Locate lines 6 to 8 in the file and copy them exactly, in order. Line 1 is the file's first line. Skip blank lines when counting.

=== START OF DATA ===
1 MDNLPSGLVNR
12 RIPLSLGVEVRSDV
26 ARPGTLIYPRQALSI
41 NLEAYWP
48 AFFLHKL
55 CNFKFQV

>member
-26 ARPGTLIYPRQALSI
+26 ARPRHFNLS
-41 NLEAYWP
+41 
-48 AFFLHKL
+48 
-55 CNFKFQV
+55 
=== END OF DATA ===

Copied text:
55 CNFKFQV

>member
-26 ARPGTLIYPRQALSI